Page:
One Step Closer
18 Steps to Your Child's College Success
Establish a 529 plan for your child prior to birth and encourage friends and family to celebrate your new arrival by investing in their college savings fund.
Encourage your baby to communicate emotions and needs through baby sign language. For many children it reduces frustration and strengthens bonding with adults. Find the basics online.
Play recordings and make music with your toddler. Music develops beginning math skills such as counting, sequences, order, and tempo. The inevitable dancing, hopping, and twirling builds motor skills, as does home based rhythm instruments such as pots and pans.
Planting and tending carrots, sunflowers or tomatoes with your child is a great way to teach environmental awareness and explore the workings of nature.
Encourage a sense of self by chalk outlining your child on pavement or butcher paper having them add the special features as they see themselves. Surprise Grandma and Grandpa with a newspaper stuffed, life-sized surrogate grandchild to keep them company.
Teach financial responsibility to your child by establishing an allowance. Make sure there is enough to share with the piggy bank. 50 cents to one dollar per year of age is a general rule of thumb.
Begin a permanent library with your child’s favorite book and add a new book for each celebration throughout the year. Be sure to go back to the early books with your child.
Teach your child to set financial goals by matching their saved fund toward something they want. Make deposit day at the bank a special outing. Encourage relatives to gift to the child’s college savings account for birthday gift giving.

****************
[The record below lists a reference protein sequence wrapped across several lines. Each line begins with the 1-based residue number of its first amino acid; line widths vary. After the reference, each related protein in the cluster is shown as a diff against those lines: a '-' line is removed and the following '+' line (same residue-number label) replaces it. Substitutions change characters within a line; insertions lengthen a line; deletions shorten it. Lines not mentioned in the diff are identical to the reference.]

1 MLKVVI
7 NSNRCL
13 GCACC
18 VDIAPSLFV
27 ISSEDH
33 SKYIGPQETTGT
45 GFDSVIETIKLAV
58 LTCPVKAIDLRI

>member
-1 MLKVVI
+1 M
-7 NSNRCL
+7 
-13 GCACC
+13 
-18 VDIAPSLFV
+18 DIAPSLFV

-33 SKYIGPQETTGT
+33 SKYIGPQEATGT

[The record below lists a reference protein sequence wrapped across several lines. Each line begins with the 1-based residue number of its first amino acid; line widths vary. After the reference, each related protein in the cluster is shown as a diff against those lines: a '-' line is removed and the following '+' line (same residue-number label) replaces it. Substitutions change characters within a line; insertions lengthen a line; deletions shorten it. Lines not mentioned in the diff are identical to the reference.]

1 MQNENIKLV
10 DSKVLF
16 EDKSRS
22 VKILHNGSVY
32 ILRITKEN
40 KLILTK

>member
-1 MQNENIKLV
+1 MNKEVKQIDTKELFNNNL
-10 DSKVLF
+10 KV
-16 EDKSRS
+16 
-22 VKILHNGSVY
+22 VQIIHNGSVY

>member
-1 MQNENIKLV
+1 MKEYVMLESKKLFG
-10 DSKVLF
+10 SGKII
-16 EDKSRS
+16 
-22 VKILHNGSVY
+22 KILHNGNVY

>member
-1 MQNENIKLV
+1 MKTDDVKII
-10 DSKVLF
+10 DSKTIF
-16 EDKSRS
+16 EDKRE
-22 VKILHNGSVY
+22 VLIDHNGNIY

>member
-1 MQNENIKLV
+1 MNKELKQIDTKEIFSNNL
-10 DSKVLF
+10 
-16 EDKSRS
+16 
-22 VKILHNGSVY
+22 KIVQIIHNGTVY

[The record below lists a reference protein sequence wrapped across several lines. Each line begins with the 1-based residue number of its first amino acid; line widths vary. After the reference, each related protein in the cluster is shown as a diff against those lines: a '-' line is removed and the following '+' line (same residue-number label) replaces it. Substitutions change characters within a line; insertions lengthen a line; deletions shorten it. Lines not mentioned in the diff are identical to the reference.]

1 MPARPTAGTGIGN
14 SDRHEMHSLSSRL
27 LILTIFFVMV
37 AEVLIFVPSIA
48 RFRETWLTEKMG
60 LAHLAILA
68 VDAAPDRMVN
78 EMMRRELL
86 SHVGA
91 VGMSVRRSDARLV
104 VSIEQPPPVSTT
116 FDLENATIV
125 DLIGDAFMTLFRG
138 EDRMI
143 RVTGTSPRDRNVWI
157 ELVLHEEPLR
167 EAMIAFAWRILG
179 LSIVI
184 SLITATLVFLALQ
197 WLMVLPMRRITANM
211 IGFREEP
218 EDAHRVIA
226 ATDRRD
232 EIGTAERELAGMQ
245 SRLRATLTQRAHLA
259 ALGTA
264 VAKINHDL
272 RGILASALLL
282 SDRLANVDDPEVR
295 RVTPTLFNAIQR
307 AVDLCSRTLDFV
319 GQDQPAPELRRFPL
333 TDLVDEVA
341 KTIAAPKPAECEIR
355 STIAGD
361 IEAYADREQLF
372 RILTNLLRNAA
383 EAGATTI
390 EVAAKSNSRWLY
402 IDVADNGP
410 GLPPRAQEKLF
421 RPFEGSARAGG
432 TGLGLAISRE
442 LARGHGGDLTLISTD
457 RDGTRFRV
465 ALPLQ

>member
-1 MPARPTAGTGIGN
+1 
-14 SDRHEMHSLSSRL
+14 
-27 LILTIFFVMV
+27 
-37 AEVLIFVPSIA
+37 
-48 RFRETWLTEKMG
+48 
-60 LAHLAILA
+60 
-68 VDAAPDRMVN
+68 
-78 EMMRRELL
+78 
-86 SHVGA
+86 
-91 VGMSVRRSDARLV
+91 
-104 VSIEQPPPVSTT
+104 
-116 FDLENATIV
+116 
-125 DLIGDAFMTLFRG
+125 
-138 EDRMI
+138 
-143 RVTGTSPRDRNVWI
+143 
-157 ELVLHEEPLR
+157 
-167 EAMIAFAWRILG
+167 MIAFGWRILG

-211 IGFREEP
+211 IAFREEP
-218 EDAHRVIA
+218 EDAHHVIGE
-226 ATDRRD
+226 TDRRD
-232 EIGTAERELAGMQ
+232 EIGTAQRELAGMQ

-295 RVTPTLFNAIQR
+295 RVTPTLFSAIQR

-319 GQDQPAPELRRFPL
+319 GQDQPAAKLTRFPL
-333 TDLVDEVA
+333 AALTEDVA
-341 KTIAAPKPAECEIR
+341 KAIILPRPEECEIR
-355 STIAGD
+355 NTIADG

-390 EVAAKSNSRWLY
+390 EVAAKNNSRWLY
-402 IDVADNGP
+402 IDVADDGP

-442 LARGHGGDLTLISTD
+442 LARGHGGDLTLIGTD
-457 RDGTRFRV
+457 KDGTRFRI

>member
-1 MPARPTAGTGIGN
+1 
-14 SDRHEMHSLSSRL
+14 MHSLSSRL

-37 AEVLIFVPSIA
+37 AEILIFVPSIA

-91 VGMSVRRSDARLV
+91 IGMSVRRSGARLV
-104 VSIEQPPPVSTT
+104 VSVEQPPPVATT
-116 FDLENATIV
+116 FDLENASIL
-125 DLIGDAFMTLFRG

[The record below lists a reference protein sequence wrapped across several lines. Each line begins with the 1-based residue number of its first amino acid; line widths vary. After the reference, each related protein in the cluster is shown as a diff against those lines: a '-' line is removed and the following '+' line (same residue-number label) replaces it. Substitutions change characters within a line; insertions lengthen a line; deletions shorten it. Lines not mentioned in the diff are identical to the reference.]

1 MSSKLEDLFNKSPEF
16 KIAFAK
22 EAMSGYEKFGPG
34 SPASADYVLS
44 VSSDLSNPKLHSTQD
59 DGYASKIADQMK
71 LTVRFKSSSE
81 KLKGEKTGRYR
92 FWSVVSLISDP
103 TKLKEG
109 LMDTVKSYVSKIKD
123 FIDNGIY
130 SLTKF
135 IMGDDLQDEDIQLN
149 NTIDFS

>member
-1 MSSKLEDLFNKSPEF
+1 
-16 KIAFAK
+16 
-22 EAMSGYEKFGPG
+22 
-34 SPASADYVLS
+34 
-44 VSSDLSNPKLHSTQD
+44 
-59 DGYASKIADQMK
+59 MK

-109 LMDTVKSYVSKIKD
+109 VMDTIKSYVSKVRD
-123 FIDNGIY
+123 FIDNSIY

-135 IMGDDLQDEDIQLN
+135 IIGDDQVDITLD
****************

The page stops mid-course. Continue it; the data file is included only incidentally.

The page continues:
Develop leadership and organizational skills by having your child plan a Saturday afternoon family outing including the budget for the excursion.
Introduce the concept of investment with your child. Show them how their college savings account or other investment grows over time. Explain that their future is your greatest investment.
Introduce community involvement by helping you child find ways to serve community such as neighborhood clean-up, passing out water at charitable walks, volunteering to write get well cards, or reading at a nursing home. Show them by example, the joy of service.
Have the family read a new book of interest to the child monthly. Discuss the book during “family meal time”. Biographies of successful individuals in areas of the child’s interests work well.
Check with your child’s school to ensure that your child is ready to take algebra or another higher level mathematics course by 8th grade. Mathematics skills and appropriately sequenced courses are critical for college admission and early graduation.
Help your teenager explore career paths by setting up experiences at friend’s or relative’s workplaces. Explore online with the teen the education and income from these careers and talk about the lifestyle each provides.
Work with the school counselor to ensure that child is on track for 4 credits Math, 4 credits science, 3 credits language and consider the possibility of your teen graduating and entering college early.
Encourage your teenager to take the PSAT as a Sophomore. Explore International Baccalaureate, Advanced Placement (AP) and community college dual enrollment possibilities. The savings from compressing the time in college are surprising, when additional income earnings are considered.
Researching colleges and scholarship programs with your teenager (resources: Fastweb.com, Collegeboard.com, and FinAid.org). Make college visits, spend time on campuses in your area, encourage your teenager to shadow a student at the college.
Support your teen in applying to colleges in fall, completing the FAFSA in October, and applying for scholarships throughout the year. Complete the FAFSA early, by Halloween, to ensure your teen meets all priority funding deadlines and has access to early financial aid award offers.
Congratulations! Your child is on their way to College. Have you saved enough?
The Arizona Family College Savings Plan is not insured by the State of Arizona or any of the program providers. Neither the principal deposited nor the investment return is guaranteed by the State of Arizona or the program providers.